Climbing the mountain, breath by breath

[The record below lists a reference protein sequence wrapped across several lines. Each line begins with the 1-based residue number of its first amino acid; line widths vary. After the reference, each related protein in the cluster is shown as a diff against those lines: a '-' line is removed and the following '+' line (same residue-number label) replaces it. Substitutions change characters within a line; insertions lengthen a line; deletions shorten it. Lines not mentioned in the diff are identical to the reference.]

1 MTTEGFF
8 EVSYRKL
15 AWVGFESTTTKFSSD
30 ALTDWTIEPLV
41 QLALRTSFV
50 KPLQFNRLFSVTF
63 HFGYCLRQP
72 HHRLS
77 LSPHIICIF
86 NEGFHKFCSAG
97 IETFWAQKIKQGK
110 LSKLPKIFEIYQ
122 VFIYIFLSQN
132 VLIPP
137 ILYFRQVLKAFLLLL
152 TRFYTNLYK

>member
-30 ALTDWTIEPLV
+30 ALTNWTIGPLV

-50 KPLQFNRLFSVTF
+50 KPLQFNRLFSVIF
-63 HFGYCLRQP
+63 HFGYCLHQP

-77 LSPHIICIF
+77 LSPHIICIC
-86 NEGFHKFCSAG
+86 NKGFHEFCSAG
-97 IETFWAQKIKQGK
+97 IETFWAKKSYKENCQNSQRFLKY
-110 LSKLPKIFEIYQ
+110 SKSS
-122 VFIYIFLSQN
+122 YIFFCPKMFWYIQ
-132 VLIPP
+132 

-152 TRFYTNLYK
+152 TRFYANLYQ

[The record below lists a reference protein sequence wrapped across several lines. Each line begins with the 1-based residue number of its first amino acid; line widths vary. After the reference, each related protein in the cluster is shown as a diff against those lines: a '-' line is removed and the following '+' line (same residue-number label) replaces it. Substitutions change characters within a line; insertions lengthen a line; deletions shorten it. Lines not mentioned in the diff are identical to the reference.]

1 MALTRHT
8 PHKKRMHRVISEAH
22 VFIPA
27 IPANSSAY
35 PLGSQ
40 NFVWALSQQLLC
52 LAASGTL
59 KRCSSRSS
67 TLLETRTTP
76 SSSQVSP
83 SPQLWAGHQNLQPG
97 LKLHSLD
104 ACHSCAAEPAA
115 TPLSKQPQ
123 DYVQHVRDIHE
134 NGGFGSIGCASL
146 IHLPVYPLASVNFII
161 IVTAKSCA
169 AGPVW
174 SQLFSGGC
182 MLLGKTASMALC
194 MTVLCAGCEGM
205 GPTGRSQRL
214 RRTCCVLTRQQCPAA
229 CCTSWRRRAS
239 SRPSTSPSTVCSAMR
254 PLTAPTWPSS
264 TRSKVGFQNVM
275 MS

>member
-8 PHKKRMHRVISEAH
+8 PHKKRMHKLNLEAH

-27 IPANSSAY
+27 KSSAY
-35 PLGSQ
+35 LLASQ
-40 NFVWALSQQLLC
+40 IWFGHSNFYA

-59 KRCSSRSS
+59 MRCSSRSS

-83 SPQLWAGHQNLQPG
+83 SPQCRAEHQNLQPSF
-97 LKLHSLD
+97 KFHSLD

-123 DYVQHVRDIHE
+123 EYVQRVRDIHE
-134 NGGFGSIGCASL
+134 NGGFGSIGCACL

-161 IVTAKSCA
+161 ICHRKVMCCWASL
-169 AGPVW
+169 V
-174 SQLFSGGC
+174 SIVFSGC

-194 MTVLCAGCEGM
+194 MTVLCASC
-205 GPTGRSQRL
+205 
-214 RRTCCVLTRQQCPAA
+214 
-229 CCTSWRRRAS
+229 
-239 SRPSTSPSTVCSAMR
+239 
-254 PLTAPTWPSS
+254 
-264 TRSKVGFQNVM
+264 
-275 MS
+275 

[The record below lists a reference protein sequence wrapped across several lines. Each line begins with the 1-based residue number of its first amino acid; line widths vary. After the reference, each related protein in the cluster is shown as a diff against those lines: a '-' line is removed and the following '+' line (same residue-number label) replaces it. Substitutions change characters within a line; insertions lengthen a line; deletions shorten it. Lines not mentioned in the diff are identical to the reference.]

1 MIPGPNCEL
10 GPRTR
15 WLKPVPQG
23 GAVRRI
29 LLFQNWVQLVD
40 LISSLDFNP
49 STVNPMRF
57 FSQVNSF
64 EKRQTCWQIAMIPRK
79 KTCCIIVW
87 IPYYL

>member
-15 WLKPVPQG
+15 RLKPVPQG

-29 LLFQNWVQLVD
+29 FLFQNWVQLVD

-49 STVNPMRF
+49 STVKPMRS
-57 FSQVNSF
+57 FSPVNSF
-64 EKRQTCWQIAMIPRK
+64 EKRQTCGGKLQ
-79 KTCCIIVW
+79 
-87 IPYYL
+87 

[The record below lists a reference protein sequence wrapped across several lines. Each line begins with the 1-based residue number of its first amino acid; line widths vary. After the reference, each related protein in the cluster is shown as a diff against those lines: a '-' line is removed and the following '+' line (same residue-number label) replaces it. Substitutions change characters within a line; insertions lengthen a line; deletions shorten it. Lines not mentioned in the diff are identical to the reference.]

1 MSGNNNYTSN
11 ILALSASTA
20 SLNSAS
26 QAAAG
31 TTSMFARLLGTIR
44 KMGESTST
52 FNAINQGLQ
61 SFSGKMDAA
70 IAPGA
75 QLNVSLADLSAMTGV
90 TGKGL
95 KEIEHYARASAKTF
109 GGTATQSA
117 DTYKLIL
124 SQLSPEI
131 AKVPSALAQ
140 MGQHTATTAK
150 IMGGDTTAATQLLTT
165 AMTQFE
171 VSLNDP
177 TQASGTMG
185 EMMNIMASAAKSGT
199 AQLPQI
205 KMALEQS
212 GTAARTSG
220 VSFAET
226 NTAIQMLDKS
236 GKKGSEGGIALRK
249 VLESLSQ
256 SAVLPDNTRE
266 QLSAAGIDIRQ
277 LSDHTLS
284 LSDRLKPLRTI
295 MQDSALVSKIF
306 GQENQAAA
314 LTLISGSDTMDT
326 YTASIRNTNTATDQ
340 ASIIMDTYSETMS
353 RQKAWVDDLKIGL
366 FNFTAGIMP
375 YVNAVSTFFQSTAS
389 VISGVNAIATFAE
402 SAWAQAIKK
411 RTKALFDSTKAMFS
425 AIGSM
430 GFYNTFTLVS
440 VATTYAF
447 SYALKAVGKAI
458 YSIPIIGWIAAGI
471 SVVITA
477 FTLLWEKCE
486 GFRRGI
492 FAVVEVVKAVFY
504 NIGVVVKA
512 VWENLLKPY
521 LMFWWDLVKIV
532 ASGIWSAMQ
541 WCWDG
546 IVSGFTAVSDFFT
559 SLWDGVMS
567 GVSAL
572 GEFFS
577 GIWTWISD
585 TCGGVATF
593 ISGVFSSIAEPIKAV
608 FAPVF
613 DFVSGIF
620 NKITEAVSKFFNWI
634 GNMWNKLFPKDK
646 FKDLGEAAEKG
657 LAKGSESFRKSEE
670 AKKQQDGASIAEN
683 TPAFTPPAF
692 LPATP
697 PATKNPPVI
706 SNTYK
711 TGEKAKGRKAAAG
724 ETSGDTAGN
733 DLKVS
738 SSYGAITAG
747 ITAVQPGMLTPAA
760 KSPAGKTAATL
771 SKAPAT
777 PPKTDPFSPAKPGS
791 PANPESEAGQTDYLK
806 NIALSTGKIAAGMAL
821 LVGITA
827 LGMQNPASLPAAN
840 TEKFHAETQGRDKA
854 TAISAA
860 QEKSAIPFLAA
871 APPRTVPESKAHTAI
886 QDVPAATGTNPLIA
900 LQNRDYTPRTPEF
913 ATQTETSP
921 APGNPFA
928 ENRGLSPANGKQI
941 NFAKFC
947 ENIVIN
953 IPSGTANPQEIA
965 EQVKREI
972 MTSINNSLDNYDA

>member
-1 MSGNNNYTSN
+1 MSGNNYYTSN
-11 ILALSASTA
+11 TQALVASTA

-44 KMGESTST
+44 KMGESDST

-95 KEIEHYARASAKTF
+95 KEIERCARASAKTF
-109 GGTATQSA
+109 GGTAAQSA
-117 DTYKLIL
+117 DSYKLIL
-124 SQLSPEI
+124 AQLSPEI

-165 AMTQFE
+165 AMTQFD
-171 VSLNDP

Deciding against taking on the initial steep ascent, we ride the cable car high above the treetops on our way to the Roßstelle. When I was a child, I always imagined this fairytale forest to be home to all manner of fantastic mythical creatures. Following a series of trails and paths, we head into the valley basin of the Alpe Kanis mountain pasture. The whole area seems reminiscent of an American farmstead – wouldn’t it be the perfect backdrop for a Wild West movie? We press on past pines and mountain flowers before reaching the Wurzach Alpine pasture hut, where we have to resist the temptation to stop for an early snack break. The air is filled with the time-honoured sound of cowbells, which of course conjures up images of delightful summer days, lush Alpine meadows and happy cows. We can feel ourselves beginning to relax, letting the stress and worry melt away in favour of a new-found sense of freedom. It’s like experiencing air, light and colour therapy all in one! This leads us into the long, hot ascent, which is far from hazardous but still demands a certain level of physical fitness. At this point, it’s worth sparing a thought for those who struggle with their bodies and feel that they have lost contact with this part of themselves. After working up a sweat, panting with effort, going red in the face and feeling our muscles burn, we hikers happily experience no such problems. Whether we want to or not, we are now made to appreciate how breathing is indeed the most intensive of all bodily functions. Drawing deep for fresh air helps relieve inner tension and drive out negative emotions. Reaching the Holenke crest, we are rewarded with our first real high of the day: the sudden change in the scenery sees a vista open up in front of us with the promise of freedom, a touch of the sublime and even a sense of longing. We look out over the little villages lined up in a row, the waters of Lake Constance, the peaks of the Tyrolean Alps, the glistening white Swiss mountains and even faraway Germany. Though the final ascent may appear short, it has a real sting in the tail. As it winds its way up, the air grows progressively thinner and compels many a wavering hiker to call it a day. Provided we can dig deep and push ourselves, we are soon rewarded with a rush of endorphins that is particularly effective at quelling aggression. All those who reach the summit greet one another with a sense of shared achievement: passionate mountain hikers, hiking groups, whole families and children celebrating their first big mountain adventure. They’ll never forget the day they conquered this 2,000-metre colossus.